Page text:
Saucy postcards  Saucy cartoon postcards, epitomized by the work of ex-naval draughtsman Donald McGill, became widespread in the 1930s and, at their peak, sold 16 million a year.   The Conservative government of 1951-5, concerned at the supposed deterioration of morals in Britain, decided on a crackdown. Their main target was 79 year-old McGill. He was found guilty in Lincoln on 15th July 1954 under the Obscene Publications Act 1857 and fined £50 with £25 costs.  McGill never received…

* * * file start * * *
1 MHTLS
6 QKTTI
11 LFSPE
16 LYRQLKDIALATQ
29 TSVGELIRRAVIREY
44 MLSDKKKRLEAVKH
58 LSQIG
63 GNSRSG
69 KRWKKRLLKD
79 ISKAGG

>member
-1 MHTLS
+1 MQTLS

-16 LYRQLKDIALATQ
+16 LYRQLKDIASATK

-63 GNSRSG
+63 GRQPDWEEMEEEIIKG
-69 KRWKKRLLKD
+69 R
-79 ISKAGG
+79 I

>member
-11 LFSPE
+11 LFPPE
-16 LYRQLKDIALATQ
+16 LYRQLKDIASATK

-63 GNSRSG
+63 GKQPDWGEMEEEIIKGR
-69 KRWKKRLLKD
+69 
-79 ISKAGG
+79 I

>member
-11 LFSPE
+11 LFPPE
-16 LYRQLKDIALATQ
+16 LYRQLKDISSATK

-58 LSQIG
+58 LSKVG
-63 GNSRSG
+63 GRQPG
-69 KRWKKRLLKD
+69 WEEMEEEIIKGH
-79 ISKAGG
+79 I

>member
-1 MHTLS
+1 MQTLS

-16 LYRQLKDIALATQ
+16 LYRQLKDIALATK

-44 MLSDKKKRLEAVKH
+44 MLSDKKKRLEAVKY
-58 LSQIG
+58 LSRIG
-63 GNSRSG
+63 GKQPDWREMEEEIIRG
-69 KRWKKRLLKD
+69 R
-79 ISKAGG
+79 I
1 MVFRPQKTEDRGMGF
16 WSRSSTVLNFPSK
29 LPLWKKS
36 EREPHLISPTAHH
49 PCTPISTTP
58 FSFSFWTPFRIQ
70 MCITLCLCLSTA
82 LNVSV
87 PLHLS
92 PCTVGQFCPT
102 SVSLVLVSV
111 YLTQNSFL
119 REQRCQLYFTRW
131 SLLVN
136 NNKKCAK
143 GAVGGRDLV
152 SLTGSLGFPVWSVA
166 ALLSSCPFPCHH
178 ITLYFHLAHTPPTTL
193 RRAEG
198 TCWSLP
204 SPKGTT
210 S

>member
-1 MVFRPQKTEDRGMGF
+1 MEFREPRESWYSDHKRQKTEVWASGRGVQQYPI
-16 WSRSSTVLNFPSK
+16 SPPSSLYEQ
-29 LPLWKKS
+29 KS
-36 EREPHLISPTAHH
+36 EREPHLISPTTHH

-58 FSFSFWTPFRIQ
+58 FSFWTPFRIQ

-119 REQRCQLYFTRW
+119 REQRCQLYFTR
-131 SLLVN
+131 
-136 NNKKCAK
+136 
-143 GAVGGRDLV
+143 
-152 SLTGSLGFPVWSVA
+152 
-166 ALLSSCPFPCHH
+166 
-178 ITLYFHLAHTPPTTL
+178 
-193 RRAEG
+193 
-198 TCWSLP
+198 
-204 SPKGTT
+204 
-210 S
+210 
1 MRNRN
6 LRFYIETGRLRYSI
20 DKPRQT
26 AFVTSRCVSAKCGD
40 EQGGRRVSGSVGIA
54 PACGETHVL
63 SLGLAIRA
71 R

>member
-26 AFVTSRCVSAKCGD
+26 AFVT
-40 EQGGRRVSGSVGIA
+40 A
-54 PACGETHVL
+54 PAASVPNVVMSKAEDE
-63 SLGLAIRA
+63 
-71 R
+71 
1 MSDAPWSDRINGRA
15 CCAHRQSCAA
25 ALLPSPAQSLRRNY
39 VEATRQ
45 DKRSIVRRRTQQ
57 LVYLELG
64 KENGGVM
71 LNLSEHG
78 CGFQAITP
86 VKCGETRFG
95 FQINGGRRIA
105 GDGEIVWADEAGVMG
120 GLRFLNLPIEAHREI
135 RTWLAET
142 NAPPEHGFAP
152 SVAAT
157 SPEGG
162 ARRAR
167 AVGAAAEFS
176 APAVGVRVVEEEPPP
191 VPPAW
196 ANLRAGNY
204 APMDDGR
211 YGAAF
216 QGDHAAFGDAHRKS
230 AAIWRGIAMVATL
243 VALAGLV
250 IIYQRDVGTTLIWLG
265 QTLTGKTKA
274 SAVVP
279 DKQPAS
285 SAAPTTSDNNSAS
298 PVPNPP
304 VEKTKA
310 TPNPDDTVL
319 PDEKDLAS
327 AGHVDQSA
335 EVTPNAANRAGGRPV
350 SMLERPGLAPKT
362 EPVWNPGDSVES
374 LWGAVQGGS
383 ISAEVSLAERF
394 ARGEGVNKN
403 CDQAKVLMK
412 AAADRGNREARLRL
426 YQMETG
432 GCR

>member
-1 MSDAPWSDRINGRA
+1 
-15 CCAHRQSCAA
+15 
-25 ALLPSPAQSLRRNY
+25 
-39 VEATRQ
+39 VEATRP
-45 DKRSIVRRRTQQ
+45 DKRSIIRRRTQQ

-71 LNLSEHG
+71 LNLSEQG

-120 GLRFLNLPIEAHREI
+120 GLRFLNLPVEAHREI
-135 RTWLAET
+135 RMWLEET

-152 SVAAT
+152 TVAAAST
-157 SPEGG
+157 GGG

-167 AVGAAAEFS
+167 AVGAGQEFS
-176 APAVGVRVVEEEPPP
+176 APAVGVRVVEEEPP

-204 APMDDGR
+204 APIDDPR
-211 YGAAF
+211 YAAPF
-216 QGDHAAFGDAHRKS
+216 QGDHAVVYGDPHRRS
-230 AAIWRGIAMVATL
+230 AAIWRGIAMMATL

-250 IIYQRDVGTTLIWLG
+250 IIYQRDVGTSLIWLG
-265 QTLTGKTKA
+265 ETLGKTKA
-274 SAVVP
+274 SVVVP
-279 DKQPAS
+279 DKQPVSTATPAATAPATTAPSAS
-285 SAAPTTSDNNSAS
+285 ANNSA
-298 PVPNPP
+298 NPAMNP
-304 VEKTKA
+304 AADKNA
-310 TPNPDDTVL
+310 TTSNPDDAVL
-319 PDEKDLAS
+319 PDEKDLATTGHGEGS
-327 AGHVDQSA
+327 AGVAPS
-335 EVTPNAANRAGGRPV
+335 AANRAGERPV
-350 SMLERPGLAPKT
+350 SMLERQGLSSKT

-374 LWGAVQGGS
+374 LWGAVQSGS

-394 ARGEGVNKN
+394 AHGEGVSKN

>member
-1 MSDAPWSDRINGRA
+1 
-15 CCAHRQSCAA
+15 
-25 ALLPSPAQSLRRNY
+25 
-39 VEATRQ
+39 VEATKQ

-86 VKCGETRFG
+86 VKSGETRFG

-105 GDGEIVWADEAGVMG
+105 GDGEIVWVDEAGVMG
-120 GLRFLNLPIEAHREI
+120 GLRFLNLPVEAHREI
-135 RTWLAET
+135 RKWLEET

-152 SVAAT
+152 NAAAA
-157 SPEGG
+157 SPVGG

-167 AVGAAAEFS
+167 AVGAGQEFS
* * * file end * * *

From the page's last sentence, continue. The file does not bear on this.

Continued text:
Donald Fraser Gould McGill was an English graphic artist whose name has become synonymous with a whole genre of saucy seaside postcards that were sold mostly in small shops in British coastal towns. One of the cards used in evidence against McGill in

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